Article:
This past weekend was a productive one for me as far as sewing goes. Saturday was a fasting day, so I didn't have to cook; Sunday after congregational worship and delicious dinner the girls played games with their dad which I opted out of since I'm not much of a game player (I heckle from nearby instead); and Monday we celebrated my and Roo's birthday (we share a birthday) a few days early so I kinda got the day off.
So I made fun use of the extra free time.
A couple of years ago, our pastor asked if we ladies would make wall-hangings of blocks with the church members' names on them. These were to be made annually. Well, being the main quilting person in the church, I was happy to head that up. We actually hand-quilted the first one, but soon it became evident that nobody else was too interested in the making of the wall-hangings, so I'm just doing myself, though I may ask people to participate in tying them (don't want to take as long as the quilted one did). I had in the back of my mind doing some back-tracking and making the two that would represent the two years of our history that were previous to when Pastor suggested the wall-hanging idea. We're just a baby church, agewise and sizewise.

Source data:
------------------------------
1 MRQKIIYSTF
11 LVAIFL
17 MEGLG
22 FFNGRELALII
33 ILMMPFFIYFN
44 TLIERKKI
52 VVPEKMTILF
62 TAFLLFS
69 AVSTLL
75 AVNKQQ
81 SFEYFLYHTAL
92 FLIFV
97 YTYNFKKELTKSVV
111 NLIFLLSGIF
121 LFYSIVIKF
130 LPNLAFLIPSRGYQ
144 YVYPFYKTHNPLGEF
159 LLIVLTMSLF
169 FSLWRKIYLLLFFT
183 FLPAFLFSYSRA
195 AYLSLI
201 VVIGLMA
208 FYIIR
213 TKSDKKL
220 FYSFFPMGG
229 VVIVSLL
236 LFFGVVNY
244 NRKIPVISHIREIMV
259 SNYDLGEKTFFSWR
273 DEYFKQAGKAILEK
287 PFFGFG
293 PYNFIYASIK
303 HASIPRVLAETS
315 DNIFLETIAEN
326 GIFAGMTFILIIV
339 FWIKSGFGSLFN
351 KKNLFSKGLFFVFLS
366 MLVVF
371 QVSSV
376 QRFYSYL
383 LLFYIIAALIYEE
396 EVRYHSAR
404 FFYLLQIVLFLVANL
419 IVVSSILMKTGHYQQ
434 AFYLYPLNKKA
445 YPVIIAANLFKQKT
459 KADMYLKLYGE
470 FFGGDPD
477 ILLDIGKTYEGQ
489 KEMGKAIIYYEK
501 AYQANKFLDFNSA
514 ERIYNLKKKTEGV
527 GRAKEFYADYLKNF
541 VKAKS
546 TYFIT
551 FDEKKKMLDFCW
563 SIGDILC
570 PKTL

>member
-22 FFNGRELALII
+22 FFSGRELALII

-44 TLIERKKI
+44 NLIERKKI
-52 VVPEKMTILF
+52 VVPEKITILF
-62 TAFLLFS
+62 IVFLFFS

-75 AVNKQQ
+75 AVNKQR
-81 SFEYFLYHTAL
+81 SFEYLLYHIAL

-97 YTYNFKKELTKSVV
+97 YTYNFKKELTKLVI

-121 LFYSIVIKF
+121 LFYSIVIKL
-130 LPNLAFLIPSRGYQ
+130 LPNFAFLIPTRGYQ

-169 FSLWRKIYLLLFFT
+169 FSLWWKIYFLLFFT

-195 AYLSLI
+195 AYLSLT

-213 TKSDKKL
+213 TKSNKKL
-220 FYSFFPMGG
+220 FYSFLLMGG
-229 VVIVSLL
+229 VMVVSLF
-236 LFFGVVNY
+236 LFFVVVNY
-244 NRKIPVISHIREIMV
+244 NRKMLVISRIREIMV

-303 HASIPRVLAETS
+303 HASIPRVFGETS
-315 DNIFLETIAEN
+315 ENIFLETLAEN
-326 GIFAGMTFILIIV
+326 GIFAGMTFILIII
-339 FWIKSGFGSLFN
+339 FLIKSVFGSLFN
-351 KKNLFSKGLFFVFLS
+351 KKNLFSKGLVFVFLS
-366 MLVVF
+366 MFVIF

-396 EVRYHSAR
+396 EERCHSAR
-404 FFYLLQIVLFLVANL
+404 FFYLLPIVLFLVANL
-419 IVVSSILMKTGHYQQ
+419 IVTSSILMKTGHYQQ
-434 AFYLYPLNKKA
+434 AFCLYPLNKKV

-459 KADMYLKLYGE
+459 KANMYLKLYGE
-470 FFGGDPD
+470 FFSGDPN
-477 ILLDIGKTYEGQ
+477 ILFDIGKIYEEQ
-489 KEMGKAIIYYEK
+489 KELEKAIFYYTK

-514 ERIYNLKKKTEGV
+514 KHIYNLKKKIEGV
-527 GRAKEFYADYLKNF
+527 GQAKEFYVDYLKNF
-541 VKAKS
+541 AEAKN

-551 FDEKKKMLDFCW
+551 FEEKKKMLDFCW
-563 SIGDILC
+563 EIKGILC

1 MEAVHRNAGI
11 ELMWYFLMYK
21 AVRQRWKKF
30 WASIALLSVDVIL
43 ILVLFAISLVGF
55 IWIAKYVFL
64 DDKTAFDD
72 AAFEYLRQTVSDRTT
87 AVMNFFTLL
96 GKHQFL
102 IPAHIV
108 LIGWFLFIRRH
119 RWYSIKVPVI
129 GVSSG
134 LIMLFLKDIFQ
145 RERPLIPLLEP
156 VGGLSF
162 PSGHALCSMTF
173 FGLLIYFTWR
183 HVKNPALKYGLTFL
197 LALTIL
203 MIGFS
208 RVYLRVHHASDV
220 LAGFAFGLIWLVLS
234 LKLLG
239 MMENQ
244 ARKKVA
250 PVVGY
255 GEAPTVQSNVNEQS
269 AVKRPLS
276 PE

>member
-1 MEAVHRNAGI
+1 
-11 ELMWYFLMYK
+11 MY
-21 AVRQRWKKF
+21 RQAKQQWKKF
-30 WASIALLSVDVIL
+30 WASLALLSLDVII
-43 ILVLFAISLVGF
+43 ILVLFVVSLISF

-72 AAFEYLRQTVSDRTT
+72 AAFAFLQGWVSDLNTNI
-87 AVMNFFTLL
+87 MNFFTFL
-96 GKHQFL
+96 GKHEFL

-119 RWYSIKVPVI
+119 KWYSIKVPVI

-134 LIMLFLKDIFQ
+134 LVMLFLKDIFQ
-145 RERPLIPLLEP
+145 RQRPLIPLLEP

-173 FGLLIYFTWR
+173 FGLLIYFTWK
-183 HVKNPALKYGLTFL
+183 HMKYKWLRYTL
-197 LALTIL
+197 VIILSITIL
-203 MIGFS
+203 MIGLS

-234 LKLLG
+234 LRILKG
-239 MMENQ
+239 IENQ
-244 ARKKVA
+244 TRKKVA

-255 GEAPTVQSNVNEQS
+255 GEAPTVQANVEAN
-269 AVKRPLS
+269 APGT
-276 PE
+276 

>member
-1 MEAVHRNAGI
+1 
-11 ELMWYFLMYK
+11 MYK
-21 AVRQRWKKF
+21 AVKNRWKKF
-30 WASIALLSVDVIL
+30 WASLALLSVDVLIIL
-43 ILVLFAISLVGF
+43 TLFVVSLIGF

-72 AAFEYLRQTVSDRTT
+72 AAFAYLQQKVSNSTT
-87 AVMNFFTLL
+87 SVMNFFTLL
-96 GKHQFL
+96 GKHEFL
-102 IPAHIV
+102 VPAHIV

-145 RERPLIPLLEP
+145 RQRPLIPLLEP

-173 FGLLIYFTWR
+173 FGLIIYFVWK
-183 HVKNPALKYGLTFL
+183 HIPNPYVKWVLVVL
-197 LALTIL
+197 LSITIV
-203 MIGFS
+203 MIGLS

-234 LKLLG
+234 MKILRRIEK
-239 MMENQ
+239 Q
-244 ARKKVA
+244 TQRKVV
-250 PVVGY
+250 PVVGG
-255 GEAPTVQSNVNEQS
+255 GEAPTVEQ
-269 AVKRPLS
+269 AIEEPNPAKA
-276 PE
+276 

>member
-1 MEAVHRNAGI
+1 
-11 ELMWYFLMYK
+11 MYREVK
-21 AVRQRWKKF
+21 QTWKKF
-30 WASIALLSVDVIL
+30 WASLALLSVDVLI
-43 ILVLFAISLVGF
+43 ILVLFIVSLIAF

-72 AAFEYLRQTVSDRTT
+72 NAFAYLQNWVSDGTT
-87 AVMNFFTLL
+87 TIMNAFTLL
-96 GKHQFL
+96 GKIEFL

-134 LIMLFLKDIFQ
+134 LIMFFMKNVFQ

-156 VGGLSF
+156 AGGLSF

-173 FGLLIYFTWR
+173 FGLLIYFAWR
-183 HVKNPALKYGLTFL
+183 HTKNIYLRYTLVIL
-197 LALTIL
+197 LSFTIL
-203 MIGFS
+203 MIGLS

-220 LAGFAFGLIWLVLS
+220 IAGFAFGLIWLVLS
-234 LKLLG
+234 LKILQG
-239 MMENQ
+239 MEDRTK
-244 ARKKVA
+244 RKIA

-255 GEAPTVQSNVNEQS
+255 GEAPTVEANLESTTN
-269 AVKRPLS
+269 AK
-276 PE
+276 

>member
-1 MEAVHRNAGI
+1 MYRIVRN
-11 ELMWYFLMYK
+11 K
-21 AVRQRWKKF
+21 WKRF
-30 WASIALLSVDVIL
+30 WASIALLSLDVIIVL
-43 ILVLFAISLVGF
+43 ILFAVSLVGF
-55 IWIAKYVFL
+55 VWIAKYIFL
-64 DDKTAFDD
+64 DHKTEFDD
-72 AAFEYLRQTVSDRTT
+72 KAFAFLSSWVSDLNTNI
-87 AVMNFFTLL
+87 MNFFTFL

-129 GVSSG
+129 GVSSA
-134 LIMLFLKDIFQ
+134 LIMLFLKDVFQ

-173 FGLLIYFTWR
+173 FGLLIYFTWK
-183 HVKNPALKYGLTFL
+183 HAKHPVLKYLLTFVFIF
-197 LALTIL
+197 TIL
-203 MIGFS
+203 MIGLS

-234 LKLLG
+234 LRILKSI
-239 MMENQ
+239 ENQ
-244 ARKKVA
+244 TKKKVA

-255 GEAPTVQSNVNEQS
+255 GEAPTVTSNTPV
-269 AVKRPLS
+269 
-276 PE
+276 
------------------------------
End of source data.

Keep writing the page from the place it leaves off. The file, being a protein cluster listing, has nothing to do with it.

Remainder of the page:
So this weekend, I did the back-tracking. I had also completed the top for 2010 just a week or so ago. The blocks are signed by families, each person being represented. And we believe that God blesses us by giving us children and that He should have control of the womb, so the signature blocks have to be big enough for all the names of those many blessings.
Now to get them tied and bound. Or I might just use the sandwich and turn inside-out method.
But today is music lessons day, so we're off to that.